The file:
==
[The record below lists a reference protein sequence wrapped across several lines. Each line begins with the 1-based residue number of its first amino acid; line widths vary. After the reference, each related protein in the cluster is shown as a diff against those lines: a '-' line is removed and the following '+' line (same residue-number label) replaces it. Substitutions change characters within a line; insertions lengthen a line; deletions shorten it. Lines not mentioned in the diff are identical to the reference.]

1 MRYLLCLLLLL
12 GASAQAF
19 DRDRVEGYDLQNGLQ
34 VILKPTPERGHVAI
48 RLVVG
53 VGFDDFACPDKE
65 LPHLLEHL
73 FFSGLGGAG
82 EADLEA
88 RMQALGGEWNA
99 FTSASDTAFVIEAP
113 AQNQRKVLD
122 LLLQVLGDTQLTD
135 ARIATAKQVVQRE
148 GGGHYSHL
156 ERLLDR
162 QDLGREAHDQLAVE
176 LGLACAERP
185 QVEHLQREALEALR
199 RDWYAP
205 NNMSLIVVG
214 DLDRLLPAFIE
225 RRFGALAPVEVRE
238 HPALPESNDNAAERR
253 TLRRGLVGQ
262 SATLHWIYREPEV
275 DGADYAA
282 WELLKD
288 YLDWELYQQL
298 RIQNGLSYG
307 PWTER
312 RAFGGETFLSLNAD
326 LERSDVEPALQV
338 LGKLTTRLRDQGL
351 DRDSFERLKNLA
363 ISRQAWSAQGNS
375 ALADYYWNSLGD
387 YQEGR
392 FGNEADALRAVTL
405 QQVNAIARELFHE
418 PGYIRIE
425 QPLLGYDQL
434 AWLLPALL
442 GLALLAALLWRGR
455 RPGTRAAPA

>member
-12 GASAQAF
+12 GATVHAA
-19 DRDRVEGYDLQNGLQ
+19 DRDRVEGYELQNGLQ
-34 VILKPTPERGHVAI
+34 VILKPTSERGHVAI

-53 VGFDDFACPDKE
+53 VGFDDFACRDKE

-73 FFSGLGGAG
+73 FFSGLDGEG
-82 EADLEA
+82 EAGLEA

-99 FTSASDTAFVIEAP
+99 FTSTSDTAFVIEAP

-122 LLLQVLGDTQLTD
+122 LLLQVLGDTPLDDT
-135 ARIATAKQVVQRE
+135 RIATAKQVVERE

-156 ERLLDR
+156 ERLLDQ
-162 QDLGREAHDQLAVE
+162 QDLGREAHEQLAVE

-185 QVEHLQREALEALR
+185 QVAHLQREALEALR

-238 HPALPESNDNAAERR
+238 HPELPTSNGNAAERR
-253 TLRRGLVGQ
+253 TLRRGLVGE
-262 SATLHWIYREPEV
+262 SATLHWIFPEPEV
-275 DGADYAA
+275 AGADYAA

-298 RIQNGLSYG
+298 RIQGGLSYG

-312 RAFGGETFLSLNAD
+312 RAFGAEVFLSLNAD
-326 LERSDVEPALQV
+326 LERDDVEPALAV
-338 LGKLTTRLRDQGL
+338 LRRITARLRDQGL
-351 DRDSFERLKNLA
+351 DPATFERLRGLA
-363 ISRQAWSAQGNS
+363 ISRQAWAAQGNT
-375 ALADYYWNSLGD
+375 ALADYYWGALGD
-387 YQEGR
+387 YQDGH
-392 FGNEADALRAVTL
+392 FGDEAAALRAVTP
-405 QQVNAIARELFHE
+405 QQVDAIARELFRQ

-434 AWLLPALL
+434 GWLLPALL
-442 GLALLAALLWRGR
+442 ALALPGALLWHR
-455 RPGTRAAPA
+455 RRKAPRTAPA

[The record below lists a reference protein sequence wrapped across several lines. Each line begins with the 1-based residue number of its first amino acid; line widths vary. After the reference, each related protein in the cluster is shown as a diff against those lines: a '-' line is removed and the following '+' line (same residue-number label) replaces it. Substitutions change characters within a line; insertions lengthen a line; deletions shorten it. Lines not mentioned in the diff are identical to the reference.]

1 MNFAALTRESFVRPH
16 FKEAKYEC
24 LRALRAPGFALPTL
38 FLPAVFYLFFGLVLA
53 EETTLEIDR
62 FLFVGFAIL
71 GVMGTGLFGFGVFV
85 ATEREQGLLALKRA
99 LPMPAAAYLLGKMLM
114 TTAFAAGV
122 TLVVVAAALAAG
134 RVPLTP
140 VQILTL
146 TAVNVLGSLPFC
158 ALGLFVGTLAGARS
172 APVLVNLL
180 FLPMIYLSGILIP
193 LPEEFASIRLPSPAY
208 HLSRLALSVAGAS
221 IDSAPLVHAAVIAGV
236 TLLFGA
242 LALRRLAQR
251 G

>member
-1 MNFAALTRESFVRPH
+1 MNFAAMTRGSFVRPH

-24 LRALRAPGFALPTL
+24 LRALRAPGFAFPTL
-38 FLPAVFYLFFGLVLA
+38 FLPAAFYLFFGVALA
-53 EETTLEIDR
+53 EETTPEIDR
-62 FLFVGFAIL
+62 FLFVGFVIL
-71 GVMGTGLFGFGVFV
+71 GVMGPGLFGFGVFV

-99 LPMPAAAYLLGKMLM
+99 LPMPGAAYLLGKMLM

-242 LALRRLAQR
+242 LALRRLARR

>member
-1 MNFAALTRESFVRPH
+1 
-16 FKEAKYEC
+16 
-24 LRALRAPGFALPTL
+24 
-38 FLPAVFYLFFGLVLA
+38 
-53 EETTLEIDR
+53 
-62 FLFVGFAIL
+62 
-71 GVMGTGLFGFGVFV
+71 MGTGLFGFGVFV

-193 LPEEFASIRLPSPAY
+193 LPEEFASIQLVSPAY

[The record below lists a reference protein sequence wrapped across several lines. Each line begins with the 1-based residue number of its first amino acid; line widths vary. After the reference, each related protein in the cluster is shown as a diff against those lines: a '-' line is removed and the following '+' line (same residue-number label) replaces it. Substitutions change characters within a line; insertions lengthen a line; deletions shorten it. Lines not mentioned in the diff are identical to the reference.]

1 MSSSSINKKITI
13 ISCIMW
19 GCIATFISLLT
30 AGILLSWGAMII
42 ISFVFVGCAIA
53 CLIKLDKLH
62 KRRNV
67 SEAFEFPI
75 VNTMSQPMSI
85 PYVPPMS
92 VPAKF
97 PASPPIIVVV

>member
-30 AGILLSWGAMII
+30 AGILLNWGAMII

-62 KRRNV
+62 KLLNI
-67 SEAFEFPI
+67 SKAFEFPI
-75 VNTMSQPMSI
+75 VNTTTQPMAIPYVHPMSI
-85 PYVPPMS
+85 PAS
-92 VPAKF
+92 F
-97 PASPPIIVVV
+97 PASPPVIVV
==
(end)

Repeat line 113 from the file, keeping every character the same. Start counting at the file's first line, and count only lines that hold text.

71 GVMGTGLFGFGVFV